The Frogs choked


By now the results of France's Presidential election have been made quite clear: Emmanuel Macron has won, by a margin of something like 22 percentage points.

To be honest, I had kind of expected that outcome- and here is where I will be exposed, justifiably in my view, to accusations of what Americans call "Monday morning quarterbacking", and what the rest of the civilised world merely calls "use of hindsight". Unlike the American election, where I publicly and openly argued that the God-Emperor would win, starting back in May 2016, I made no public predictions about the French elections.

There are two very good reasons for this.

First, it's the French. I don't like them. They don't like me. That keeps everyone happy. What the Frogs do to destroy their own country- which, as I may have said a time or two before, I dislike intensely- is entirely their own damn business and just about none of mine.

And second, the French political system is fundamentally very different from the American one.

In America, people vote for candidates for any number of reasons, but once the primaries are done, it's a simple straight-up choice between two people, and that's it. From my observations, Americans vote generally with their hearts, their wallets, and their heads- in that order, descending.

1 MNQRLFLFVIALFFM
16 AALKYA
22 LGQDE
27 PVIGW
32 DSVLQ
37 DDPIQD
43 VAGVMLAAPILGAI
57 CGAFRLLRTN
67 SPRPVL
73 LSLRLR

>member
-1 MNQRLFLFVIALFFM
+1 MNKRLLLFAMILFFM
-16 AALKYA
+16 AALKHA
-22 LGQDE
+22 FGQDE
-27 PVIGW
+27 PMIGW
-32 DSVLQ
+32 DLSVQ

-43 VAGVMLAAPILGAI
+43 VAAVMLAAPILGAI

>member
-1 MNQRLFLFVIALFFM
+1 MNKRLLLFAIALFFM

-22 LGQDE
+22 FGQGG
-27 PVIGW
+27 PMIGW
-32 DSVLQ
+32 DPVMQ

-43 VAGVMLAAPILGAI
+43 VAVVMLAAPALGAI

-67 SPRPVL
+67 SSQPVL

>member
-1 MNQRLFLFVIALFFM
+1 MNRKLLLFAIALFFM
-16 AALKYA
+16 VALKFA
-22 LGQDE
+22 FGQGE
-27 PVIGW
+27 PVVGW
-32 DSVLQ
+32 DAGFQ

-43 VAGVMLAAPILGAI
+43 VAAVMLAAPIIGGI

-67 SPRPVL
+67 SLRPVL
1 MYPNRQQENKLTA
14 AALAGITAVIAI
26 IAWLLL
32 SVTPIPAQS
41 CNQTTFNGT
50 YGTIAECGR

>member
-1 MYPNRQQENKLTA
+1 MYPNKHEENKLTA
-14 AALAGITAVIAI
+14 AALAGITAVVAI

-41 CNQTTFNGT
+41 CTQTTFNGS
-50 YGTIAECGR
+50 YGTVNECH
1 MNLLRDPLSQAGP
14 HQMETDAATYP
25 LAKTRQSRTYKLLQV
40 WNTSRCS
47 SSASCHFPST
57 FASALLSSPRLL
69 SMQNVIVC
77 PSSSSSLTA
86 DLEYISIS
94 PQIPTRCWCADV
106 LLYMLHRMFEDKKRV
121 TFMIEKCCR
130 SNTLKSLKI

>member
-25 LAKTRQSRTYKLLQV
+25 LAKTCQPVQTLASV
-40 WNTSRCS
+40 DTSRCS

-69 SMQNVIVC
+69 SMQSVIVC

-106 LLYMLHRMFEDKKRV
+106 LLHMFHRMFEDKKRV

In France, however, people vote with their hearts first and their heads second. It seems to me- and this is just my opinion- that this is why the run-off system exists, so that the Frogs can give their establishment the metaphorical finger in the first round and feel like they've accomplished something meaningful (when in reality, they haven't, at all), and then they are forced to fall into line whether they like it or not and vote for an Enarque in the second.

Marine Le Pen is not a member of that establishment elite. Emmanuel Macron is. Simple logic, and the patterns established in previous elections, indicated that he would win.

Readers are, of course, free to accuse me of using hindsight to pretend that I made a correct prediction. That is entirely fair. I will simply state for the record that I expected him to win before the election because I didn't see sufficient evidence to indicate a Trump-like upset in a country as locked into establishment politics as France. It was not a brilliant insight of any sort on my part and I do not claim to be any sort of political pundit as a result. In fact, my track record of predicting political results is average, at best.

The broader implications for France, however, are much more important.

Make no mistake- the establishment won yesterday in France. I expected as much. The French electorate has voted to continue the exact same policies that have sold their national sovereignty away, that has flooded their cities with Muslim barbarians, that has caused their economy to stagnate and wither, and that has destroyed the very concept of the nation-state in a country that was once one of the proudest and strongest in the world.

For, as much as I dislike the French, I will readily admit that much of what we call "modern civilisation" would not exist without them. The world owes a great debt to France- indeed, so too does America, for this country would not exist were it not for that one. (Which is something that Americans hate being reminded about, of course.)